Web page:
“Not only is there a dearth of jobs in the country, there is a dearth of decent jobs. More and more Filipinos are unhappy with jobs that offer meager wages and contractual status and deny workers their legitimate rights.” – Elmer Labog, KMU
By MARYA SALAMAT
MANILA – Only last February, the Philippines received praises from the World Bank for being a rising “tiger economy.” Before international bankers, President Benigno “Noynoy” Aquino III boasted of the country’s higher-than-expected GDP growth of 6.6-percent in 2012. He then described 2013 as a “critical juncture” in his administration; he said it is a time to look back at the “progress” the country has made and to strategize for further improvement.
But just a month later, whatever “progress” the country has made seems to starkly contradict the day-to-day realities in the lives of ordinary Filipinos. “No employment growth, no inclusive growth,” is how the progressive labor center Kilusang Mayo Uno (KMU) defines the situation.
The (National Statistics Office) NSO’s Labor Force Survey released a few days ago showed that, despite the government’s definition of an employed person as someone who works for just an hour in the past two weeks within their survey, the number of unemployed Filipinos still went up to 2.894 million this January from 2.892 million in the same month in 2012.
Retail selling and driving, two of the most frequently taken odd jobs by unemployed Filipinos (Photos by Marya Salamat / bulatlat.com)
In Jan 2012, those 2.9 million unemployed Filipinos already represented the highest in Asia, suggesting that joblessness is more severe in this country. Optimistic expectations said the Philippines may recover in terms of economic growth within the year, which should translate to more jobs. But both the unemployment rate and number of unemployed remained almost the same, even after a higher-than-expected growth in 2012.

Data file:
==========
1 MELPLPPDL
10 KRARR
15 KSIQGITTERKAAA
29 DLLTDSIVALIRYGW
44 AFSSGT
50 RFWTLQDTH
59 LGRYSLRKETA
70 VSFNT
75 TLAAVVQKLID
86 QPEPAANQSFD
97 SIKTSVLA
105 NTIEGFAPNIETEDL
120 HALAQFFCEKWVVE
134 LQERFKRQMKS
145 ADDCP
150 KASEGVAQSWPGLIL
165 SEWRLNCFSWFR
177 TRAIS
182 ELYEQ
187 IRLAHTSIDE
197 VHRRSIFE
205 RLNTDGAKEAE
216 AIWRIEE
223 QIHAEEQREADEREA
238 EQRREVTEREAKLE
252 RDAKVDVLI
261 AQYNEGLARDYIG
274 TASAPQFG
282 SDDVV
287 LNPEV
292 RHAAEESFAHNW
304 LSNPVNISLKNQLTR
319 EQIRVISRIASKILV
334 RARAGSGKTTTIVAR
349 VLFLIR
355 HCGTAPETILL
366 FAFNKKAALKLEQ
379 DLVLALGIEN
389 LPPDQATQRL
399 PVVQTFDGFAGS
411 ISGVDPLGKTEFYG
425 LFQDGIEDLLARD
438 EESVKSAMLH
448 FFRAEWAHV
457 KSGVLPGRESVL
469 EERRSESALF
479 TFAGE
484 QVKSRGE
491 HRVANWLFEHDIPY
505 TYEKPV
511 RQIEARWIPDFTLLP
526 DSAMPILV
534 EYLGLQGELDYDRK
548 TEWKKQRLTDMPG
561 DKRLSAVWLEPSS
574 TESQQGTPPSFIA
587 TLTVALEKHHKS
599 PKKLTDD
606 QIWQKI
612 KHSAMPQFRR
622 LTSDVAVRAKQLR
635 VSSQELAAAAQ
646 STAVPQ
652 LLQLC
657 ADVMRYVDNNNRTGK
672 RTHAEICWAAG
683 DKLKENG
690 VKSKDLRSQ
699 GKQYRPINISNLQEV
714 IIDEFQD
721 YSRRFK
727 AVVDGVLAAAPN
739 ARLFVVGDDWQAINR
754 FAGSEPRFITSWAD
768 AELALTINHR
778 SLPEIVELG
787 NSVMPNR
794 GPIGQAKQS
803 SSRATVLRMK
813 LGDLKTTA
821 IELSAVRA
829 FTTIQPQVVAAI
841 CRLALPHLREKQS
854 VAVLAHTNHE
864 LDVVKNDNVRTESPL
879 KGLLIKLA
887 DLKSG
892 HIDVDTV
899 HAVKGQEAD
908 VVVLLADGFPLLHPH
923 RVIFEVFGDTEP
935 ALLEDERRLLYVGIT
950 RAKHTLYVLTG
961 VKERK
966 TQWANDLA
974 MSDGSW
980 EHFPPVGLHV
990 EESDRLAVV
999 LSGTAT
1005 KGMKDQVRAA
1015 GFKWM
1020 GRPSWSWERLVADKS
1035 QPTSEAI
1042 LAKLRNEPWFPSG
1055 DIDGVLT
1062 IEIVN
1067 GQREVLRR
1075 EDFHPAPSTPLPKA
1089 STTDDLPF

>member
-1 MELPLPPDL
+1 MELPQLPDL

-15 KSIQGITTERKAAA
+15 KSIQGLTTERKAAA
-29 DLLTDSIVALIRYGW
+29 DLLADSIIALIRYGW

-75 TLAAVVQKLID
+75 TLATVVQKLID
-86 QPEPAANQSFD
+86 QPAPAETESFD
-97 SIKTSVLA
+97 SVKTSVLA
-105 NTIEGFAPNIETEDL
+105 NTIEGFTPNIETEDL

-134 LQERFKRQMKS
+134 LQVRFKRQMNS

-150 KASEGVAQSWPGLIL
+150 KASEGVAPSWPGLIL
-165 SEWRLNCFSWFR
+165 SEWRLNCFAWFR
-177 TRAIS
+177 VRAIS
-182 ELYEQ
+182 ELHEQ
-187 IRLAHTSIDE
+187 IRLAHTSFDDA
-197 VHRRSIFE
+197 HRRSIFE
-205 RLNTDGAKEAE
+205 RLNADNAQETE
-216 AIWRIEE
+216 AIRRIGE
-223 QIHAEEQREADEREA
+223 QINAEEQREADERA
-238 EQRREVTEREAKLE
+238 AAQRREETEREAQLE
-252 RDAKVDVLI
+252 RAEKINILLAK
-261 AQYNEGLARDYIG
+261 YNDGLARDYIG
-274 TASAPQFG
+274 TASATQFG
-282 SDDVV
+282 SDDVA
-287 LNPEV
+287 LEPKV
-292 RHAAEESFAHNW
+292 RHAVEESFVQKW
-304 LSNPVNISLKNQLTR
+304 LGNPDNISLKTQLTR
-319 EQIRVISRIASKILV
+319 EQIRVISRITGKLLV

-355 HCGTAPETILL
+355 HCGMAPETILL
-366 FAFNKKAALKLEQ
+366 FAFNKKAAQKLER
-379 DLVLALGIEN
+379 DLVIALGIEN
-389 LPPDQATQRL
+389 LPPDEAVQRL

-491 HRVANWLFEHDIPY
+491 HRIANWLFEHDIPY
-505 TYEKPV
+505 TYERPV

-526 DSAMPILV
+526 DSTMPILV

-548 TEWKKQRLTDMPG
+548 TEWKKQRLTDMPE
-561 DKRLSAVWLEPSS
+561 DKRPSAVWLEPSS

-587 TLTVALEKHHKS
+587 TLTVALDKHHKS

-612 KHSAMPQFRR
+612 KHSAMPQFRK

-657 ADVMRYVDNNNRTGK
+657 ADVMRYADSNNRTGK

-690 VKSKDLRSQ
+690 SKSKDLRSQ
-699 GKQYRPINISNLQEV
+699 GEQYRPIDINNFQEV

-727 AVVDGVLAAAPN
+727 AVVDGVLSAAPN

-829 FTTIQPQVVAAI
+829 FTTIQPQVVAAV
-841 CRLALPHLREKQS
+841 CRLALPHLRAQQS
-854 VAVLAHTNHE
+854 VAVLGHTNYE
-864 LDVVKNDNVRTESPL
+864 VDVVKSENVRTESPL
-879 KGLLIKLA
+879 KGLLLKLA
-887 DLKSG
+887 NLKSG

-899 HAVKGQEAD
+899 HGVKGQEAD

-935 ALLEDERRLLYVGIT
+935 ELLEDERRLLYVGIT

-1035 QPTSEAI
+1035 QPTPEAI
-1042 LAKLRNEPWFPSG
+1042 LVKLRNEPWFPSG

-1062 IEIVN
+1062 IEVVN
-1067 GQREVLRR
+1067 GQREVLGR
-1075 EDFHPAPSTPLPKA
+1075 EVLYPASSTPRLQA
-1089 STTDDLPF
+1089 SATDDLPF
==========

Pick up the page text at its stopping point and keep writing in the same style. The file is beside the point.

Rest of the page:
In every 10 unemployed today in the Philippines, more than four (33.7 percent) are high school graduates, more than one (13.1 percent) are college undergraduates, and nearly two (16.9 percent) are college graduates. This means only about three in every ten jobless are either too lowly or too highly educated. Majority of the jobless have had some education and training.
“While parents and the youth shoulder the burden of expensive education, they see no relief as joblessness only worsens,” the youth group Anakbayan said in reaction to the NSO report last March 15. The unemployment rate in the country reached 7.1 percent in January this year, higher than the 6.8 percent registered in October 2012, and only a negligible .1 reduction (from 7.2) in January of last year.
Meanwhile, the underemployed increased by nearly a million. From 18.8 per cent to 20.9 per cent of Filipino labor force, the number of Filipinos who want more jobs, and therefore more income, increased from 7.018 million last year to 7.934 million this year.
Aquino’s claims of growth bogus, anti-people
This week, the country’s public utility drivers and small operators, workers, urban poor and youth and students are set to conduct a nationwide peoples’ protest against the impact of Aquino’s economic programs; against the government’s growing budget cuts on education, health and other social services; and the increasing prices resulting from the government’s various stages of privatization and liberalization of businesses engaged in public services.
This week’s scheduled protest action is also amplified by the tragic suicide of a freshman college student of the University of the Philippines. After she was forced to file a leave for failure to pay her tuition, Kristel Tejada was reportedly so consumed with hopelessness that she ended her own life.